chairs October 2, 2018

The Case for Chairs Working Beyond Their Departments

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Over the past two decades, the responsibilities of academic department chairs have grown in both number and complexity. The newer work for chairs has not replaced traditional duties but rather has been layered on top of them. Many of the emerging chair responsibilities are related to calls for accountability, expectations for improvement, and efforts to reform higher education. Chairs in particular have been impacted by these changes because they are the gatekeepers to disciplinary cultures and the faculty, the working units that manufacture the products of higher education. It is widely recognized that little will change without the participation and support of the faculty, and chairs are the critical people who can bring them to the table. In order to lead change of the necessary magnitude, chairs will have to become active not only with their departments and their faculty and staff, but also at the campus level and beyond where many of the ideas and models for change and improvement originate.


select a department chair September 25, 2018

How to Select a Department Chair

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In most academic departments, chairs are elected—or at least recommended to the dean—through a vote of the faculty. At other institutions, the chair rotates among the entire full-time or tenured faculty, while at still others the upper administration appoints the chair either from among current members of the department or as the result of a national search. In cases where deans, provosts, or presidents are in a position to choose the chair of a department, what principles should guide them?


department chairs September 10, 2018

Department Chairs: Trends and Issues Over Time

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Spoiler alert:  people are serving in the role of department chair for fewer years than in the past. Since 2007, my colleague Richard Riccardi and I have yearly surveyed department chairs across the country in an effort to better understand and appreciate the prominent characteristics of this distinct and unique position. More specifically we were interested in seeking information regarding their tenure, the rank they hold, if they considered themselves a member of the faculty or the administration, the pleasant and unpleasant tasks they perform, their education and training for the position of chair, the skills needed to be an effective chair, the challenges they face, their plans after they are no longer chair, and their thoughts about collegiality. It is interesting to be able to determine if there were significant changes over the 12-years of the study.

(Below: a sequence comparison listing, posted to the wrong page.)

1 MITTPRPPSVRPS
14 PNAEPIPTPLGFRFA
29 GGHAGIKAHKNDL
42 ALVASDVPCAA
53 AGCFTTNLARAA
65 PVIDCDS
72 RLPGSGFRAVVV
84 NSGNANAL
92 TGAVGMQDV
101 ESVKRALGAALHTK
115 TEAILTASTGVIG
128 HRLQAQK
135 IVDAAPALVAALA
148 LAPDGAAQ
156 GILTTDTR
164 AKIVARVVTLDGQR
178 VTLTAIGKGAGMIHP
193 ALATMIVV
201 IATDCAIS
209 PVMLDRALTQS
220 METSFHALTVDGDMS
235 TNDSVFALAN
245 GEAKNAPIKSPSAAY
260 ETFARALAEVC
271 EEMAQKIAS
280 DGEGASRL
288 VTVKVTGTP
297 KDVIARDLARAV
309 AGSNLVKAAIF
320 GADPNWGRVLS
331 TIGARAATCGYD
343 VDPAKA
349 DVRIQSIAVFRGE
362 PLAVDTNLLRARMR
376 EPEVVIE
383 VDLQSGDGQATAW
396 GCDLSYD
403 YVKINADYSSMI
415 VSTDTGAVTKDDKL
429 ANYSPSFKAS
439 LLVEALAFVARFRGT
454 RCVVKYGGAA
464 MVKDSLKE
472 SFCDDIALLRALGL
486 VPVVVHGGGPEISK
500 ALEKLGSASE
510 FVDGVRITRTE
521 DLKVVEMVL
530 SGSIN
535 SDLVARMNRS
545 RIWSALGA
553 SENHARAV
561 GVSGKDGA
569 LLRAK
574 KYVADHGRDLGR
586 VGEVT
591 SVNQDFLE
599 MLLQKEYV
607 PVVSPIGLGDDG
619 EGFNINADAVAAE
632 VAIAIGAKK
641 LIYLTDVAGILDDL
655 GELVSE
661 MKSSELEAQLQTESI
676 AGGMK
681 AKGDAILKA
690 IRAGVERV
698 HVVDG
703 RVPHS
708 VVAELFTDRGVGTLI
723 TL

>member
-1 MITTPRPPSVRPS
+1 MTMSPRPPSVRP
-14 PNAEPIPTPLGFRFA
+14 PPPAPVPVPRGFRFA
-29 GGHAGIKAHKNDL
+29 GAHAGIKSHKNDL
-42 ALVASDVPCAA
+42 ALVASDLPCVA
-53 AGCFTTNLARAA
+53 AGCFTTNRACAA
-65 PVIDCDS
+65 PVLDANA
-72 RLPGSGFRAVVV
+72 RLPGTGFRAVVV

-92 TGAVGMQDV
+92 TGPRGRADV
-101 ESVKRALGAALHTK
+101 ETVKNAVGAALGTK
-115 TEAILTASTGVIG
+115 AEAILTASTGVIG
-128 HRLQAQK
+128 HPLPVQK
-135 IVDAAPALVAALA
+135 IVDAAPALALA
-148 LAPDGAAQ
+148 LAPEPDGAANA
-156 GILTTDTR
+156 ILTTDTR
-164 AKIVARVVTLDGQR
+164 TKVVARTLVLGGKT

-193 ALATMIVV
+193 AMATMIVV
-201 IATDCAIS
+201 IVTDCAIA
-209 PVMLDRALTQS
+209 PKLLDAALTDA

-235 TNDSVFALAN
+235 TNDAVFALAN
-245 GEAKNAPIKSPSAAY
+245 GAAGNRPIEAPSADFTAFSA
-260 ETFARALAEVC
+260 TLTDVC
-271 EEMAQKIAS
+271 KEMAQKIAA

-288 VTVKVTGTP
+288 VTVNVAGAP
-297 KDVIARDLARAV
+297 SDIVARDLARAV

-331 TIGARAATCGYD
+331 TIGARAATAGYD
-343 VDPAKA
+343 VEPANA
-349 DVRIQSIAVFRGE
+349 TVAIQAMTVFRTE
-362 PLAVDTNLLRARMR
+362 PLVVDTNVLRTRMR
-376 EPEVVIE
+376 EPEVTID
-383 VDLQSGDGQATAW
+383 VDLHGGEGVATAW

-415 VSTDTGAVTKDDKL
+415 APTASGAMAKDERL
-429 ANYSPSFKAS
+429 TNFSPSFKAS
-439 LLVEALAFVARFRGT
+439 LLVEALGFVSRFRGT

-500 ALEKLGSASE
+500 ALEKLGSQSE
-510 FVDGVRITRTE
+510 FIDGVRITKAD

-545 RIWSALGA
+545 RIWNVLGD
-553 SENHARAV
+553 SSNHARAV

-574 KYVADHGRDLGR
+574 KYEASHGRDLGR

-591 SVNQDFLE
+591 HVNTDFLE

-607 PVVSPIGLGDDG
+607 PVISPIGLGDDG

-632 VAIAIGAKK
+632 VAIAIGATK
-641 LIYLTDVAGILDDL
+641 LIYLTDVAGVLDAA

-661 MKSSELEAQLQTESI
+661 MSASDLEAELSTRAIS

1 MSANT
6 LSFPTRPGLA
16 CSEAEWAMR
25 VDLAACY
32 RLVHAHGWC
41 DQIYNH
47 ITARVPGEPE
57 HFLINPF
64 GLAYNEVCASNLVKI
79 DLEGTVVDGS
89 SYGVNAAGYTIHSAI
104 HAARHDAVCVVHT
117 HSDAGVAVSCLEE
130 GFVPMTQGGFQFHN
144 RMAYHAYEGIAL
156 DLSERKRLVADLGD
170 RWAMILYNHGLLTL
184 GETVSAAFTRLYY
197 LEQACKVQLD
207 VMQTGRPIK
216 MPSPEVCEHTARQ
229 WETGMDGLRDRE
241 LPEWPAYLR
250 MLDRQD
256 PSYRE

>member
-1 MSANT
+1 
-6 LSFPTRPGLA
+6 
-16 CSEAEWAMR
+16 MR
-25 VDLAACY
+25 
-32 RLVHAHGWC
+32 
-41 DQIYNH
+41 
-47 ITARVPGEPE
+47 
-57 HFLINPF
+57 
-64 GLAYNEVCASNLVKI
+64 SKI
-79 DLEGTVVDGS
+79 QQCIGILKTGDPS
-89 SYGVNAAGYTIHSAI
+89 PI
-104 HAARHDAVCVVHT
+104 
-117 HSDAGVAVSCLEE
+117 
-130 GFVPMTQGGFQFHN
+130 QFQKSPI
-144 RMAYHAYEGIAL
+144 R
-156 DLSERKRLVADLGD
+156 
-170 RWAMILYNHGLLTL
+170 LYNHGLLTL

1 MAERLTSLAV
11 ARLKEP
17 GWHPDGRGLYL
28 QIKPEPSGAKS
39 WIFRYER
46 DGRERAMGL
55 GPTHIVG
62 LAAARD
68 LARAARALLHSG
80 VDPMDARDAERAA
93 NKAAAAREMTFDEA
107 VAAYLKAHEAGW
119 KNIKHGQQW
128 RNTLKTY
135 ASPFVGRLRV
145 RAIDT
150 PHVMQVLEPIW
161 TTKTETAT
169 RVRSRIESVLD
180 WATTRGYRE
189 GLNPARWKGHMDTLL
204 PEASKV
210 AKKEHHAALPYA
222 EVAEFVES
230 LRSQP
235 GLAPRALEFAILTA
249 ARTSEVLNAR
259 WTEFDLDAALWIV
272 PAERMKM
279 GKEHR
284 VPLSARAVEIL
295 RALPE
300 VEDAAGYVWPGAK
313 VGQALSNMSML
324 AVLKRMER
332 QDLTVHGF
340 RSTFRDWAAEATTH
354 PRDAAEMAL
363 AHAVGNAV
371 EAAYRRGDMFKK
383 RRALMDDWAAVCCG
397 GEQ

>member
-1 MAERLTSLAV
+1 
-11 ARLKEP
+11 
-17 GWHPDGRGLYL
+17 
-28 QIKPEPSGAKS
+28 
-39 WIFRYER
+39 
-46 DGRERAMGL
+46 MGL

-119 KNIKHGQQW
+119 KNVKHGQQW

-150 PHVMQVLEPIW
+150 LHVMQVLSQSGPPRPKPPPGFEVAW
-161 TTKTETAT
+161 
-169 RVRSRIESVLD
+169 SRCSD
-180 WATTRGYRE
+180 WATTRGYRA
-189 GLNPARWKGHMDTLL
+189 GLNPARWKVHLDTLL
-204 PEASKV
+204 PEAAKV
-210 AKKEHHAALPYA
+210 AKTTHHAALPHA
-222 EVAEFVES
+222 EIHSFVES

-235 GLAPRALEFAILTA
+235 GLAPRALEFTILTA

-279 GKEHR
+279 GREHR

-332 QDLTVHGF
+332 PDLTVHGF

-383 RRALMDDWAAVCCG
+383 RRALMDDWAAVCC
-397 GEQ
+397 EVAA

department chairs June 29, 2018

Rethinking Councils of Chairs

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Over the last two decades there have been occasional conference presentations and articles in the higher education literature about collectives of academic department chairs that meet to discuss a variety of topics. These groups are not the same as a chairs’ council that is convened on a regular basis by the dean to disseminate policy and other information. Instead, it is a chairs-only organization that sets its own agenda and works on assigned or self-generated tasks independently of other administrators.


department chair August 28, 2017

The Department Chair: A Retrospective Perspective